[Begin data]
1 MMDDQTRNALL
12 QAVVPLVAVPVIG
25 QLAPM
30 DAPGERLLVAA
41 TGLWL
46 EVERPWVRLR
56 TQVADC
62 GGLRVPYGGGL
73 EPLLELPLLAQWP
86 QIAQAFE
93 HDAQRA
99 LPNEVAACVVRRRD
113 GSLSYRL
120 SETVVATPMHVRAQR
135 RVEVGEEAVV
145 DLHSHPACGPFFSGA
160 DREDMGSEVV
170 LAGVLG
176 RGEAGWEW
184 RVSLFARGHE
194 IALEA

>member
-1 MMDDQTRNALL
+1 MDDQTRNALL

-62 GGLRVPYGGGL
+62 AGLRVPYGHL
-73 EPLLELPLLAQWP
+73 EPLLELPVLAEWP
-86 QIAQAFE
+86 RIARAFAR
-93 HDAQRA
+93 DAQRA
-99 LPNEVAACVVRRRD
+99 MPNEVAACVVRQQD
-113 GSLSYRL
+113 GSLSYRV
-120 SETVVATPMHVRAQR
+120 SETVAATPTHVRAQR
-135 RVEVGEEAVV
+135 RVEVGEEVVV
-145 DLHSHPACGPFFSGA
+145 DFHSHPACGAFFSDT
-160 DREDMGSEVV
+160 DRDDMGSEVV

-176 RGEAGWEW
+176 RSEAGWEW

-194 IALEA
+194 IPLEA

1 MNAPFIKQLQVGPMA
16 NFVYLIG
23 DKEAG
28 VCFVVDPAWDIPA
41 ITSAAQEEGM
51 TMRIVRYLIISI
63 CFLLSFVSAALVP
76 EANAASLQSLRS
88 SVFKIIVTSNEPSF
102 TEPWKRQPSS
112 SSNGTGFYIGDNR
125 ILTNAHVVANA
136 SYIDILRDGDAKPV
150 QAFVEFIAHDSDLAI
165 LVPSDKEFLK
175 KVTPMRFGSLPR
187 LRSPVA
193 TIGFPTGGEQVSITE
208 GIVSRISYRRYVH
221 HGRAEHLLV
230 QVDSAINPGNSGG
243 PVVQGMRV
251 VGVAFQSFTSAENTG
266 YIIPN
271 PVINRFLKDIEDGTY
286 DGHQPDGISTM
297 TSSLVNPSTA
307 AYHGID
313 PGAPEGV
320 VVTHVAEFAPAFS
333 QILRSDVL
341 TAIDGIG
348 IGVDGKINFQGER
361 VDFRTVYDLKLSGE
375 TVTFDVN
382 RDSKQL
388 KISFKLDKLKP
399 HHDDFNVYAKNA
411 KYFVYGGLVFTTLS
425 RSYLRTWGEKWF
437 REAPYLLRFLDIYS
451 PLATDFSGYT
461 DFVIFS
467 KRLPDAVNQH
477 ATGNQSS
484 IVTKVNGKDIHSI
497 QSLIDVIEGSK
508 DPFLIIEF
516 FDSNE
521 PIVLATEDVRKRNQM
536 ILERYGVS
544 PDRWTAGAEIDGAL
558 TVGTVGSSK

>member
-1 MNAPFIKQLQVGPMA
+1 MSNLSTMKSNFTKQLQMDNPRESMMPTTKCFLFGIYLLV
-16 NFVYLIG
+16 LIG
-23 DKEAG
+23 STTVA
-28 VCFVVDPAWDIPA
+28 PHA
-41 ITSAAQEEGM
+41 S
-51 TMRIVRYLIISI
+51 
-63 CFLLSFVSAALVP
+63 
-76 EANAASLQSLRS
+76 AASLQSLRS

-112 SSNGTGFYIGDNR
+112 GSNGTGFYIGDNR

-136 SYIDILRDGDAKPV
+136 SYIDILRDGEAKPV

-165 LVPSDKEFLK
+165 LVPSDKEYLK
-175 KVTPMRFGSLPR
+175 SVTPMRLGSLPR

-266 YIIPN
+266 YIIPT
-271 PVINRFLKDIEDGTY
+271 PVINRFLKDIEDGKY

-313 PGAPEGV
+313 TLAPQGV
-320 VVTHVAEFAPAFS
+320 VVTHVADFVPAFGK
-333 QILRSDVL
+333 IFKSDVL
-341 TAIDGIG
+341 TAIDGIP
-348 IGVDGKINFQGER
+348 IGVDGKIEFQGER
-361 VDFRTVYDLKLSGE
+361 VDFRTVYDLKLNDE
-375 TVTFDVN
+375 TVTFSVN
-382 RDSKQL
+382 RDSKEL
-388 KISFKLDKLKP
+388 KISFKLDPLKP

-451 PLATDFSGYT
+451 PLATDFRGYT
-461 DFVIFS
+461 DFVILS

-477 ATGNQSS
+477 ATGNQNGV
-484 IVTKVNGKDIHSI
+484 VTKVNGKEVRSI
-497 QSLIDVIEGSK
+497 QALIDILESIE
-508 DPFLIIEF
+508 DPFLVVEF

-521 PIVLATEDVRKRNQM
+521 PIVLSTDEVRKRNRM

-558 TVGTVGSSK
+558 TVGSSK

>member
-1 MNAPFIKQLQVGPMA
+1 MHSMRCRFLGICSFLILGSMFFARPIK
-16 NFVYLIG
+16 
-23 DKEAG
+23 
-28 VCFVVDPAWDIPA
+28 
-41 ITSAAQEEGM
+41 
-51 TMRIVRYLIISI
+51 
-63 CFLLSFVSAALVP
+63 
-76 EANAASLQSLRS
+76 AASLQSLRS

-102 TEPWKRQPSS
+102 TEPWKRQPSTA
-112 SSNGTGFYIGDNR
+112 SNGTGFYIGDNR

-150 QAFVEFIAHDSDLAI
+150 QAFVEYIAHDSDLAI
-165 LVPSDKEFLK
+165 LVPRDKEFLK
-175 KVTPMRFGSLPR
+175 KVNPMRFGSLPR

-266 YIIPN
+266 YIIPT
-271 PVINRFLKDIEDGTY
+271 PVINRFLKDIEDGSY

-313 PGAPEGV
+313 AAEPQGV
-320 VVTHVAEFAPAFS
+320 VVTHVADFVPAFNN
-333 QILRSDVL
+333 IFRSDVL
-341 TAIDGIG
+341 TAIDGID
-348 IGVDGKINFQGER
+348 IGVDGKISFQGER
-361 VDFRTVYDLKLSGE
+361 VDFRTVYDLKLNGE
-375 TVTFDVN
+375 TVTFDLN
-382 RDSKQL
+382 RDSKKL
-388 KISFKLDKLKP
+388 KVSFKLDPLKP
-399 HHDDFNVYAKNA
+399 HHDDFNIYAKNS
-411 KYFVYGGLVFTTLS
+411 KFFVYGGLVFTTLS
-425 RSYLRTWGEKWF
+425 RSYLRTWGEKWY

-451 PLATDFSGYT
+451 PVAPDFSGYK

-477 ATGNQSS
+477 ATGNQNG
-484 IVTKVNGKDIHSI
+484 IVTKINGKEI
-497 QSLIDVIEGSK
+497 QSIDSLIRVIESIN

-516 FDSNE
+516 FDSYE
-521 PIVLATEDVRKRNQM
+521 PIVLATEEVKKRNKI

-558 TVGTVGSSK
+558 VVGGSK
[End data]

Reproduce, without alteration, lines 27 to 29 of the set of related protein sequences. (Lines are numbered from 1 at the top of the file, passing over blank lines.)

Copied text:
-73 EPLLELPLLAQWP
+73 EPLLELPVLAEWP
-86 QIAQAFE